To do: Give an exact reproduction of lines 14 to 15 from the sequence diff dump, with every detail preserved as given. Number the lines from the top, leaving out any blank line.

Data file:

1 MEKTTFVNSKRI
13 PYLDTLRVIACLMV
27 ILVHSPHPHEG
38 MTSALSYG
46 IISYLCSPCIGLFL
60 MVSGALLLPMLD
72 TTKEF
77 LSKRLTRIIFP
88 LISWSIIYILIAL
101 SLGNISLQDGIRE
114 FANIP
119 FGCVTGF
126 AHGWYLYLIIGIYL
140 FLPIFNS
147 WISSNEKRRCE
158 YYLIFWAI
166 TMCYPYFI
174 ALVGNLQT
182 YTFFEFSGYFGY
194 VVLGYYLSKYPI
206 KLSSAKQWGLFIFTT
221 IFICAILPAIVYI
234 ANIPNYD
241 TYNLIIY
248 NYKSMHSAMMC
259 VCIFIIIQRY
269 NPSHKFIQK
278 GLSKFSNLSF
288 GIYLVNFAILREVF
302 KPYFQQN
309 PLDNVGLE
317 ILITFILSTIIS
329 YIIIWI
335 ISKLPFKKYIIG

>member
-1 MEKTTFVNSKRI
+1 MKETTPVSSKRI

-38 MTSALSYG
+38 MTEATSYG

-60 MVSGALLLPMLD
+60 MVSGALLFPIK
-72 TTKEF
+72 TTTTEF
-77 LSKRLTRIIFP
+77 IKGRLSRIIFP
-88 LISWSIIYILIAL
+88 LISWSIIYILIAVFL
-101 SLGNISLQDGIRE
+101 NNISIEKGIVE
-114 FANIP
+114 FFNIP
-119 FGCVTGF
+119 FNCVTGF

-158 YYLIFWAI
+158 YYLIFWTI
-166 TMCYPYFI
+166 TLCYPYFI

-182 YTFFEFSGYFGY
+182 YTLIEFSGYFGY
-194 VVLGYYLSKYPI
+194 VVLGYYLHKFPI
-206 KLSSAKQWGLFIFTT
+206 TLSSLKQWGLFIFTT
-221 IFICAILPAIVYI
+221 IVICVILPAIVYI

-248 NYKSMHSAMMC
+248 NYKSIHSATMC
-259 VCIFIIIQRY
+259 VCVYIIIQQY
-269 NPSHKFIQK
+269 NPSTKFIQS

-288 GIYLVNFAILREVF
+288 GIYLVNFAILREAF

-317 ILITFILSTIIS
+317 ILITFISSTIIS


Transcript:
140 FLPIFNS
147 WISSNEKRRCE